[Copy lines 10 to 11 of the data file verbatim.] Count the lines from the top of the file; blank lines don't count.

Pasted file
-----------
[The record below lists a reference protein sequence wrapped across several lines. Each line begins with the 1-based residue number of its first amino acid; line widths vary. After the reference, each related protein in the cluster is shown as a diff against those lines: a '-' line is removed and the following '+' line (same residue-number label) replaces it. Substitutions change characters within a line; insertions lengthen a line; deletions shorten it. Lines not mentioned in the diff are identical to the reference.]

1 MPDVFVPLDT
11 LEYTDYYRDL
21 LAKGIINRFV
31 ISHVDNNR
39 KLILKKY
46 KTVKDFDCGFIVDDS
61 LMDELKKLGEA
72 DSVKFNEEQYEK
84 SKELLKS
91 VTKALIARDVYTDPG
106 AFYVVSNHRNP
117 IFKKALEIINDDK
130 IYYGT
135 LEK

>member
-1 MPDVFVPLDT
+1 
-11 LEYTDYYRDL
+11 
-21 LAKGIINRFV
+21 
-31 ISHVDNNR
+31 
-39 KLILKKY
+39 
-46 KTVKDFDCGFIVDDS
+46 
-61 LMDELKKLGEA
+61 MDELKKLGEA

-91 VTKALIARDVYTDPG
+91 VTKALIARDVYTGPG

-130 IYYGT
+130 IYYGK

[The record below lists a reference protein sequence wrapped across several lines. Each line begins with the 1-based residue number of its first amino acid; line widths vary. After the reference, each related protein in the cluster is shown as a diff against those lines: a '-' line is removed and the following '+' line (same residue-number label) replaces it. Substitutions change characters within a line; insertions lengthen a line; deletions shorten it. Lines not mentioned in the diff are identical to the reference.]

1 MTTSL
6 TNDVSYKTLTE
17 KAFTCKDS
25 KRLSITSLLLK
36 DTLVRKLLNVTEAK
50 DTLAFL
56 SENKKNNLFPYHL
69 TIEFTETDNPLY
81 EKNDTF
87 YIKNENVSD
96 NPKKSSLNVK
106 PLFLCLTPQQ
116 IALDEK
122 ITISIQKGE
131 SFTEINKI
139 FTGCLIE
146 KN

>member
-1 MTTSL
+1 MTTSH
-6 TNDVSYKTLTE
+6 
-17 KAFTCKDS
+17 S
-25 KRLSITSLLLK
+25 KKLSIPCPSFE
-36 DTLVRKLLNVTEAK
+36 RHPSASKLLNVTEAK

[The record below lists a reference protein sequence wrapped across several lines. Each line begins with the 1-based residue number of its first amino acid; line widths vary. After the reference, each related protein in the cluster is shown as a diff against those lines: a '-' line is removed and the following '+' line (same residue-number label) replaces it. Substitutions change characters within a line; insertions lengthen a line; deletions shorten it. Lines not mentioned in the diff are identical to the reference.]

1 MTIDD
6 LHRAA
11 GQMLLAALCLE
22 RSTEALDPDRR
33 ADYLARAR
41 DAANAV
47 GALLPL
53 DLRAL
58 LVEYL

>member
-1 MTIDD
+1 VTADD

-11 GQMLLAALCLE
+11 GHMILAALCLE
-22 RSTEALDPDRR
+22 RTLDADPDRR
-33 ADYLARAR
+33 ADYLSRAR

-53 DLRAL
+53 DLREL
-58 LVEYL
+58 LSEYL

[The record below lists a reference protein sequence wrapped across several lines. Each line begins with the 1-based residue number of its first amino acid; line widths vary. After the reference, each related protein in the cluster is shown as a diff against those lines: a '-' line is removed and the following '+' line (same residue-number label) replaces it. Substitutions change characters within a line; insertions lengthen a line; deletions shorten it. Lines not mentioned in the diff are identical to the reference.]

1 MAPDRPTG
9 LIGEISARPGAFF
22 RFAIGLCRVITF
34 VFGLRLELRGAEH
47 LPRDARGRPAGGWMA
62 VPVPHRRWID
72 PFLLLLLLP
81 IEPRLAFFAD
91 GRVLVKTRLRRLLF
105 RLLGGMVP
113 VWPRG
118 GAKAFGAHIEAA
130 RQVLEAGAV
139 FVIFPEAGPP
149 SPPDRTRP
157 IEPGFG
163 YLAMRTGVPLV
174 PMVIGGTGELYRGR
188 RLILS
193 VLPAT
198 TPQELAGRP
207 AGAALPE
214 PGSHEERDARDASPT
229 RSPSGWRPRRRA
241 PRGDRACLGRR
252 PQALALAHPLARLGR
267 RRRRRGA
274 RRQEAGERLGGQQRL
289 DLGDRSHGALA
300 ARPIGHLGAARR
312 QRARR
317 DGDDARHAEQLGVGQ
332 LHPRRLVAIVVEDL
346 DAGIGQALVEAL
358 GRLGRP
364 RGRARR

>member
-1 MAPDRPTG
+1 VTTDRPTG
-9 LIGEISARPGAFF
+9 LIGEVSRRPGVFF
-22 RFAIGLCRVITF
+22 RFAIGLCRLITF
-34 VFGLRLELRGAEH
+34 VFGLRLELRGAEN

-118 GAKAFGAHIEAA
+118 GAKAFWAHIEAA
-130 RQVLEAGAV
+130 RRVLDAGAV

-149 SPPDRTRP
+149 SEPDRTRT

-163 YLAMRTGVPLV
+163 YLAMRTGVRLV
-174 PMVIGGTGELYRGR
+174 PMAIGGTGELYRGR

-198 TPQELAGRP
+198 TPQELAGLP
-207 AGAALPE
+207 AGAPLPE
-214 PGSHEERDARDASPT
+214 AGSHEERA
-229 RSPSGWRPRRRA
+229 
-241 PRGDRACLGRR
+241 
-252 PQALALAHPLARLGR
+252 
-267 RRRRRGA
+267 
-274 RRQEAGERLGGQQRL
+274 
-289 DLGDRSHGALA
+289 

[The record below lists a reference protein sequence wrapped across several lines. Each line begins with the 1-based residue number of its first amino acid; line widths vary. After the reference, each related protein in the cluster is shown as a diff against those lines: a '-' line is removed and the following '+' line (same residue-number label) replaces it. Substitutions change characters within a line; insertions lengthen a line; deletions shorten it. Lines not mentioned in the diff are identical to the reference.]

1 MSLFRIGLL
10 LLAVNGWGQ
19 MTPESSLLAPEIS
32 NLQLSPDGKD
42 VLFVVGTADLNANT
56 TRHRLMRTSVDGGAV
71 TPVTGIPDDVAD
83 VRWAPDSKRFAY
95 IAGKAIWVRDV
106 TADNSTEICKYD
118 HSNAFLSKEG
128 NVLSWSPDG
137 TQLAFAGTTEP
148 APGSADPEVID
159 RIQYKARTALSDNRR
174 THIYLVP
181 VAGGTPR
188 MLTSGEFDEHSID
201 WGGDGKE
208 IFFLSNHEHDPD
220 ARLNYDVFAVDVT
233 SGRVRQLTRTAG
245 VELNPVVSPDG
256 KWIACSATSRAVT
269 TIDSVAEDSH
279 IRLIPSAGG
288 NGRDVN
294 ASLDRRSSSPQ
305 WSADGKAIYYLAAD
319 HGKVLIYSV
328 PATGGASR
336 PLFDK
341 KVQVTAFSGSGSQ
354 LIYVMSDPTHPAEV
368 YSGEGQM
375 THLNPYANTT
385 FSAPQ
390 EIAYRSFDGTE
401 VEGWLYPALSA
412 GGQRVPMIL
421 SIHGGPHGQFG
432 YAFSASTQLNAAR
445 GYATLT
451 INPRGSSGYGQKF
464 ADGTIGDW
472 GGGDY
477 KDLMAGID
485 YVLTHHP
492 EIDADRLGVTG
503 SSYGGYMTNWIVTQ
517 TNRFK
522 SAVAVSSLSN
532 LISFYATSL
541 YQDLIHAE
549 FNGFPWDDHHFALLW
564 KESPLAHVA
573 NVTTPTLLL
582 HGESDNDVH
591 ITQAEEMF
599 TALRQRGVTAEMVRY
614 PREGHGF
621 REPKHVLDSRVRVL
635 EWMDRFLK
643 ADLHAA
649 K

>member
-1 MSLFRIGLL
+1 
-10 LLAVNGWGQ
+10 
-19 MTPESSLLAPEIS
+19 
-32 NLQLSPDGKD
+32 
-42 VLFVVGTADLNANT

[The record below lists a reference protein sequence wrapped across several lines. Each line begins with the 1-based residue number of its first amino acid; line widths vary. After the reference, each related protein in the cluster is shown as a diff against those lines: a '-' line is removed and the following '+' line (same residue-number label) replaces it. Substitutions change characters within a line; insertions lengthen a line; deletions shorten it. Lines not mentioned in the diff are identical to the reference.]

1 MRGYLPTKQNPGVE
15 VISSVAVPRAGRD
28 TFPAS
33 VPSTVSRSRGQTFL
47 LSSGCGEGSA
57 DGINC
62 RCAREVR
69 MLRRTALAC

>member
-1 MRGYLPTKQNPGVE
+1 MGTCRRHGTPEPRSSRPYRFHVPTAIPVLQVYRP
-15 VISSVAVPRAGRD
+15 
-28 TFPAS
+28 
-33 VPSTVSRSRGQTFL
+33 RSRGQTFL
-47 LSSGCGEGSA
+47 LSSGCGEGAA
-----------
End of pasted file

84 SKELLKS
91 VTKALIARDVYTDPG